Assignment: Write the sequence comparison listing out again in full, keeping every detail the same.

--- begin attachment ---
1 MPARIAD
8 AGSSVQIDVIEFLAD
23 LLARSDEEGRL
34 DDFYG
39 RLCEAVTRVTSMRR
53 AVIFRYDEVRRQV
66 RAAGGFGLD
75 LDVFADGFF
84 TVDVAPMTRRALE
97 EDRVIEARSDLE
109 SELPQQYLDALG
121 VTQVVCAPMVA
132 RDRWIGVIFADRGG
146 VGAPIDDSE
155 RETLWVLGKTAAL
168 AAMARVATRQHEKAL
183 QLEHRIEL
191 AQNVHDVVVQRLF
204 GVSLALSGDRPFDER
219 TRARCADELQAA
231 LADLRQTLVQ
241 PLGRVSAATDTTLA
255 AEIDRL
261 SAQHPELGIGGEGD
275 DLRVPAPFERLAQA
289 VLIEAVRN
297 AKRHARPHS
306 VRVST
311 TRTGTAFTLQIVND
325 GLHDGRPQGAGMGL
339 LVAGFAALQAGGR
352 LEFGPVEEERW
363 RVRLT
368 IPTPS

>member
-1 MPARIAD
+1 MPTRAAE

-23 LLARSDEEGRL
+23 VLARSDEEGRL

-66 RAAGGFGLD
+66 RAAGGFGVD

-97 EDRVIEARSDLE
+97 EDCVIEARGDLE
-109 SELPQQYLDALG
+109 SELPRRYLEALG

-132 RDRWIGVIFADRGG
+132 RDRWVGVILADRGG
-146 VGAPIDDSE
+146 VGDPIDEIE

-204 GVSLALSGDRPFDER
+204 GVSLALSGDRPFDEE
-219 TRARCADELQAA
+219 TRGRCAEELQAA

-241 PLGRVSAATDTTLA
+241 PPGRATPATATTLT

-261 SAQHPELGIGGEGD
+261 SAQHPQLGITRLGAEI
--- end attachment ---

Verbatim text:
1 MPARIAD
8 AGSSVQIDVIEFLAD
23 LLARSDEEGRL
34 DDFYG
39 RLCEAVTRVTSMRR
53 AVIFRYDEVRRQV
66 RAAGGFGLD
75 LDVFADGFF
84 TVDVAPMTRRALE
97 EDRVIEARSDLE
109 SELPQQYLDALG
121 VTQVVCAPMVA
132 RDRWIGVIFADRGG
146 VGAPIDDSE
155 RETLWVLGKTAAL
168 AAMARVATRQHEKAL
183 QLEHRIEL
191 AQNVHDVVVQRLF
204 GVSLALSGDRPFDER
219 TRARCADELQAA
231 LADLRQTLVQ
241 PLGRVSAATDTTLA
255 AEIDRL
261 SAQHPELGIGGEGD
275 DLRVPAPFERLAQA
289 VLIEAVRN
297 AKRHARPHS
306 VRVST
311 TRTGTAFTLQIVND
325 GLHDGRPQGAGMGL
339 LVAGFAALQAGGR
352 LEFGPVEEERW
363 RVRLT
368 IPTPS

>member
-1 MPARIAD
+1 MPTRAAE

-23 LLARSDEEGRL
+23 VLARSDEEGRL

-66 RAAGGFGLD
+66 RAAGGFGVD

-97 EDRVIEARSDLE
+97 EDCVIEARGDLE
-109 SELPQQYLDALG
+109 SELPRRYLEALG

-132 RDRWIGVIFADRGG
+132 RDRWVGVILADRGG
-146 VGAPIDDSE
+146 VGDPIDEIE

-204 GVSLALSGDRPFDER
+204 GVSLALSGDRPFDEE
-219 TRARCADELQAA
+219 TRGRCAEELQAA

-241 PLGRVSAATDTTLA
+241 PPGRATPATATTLT

-261 SAQHPELGIGGEGD
+261 SAQHPQLGITRLGAEI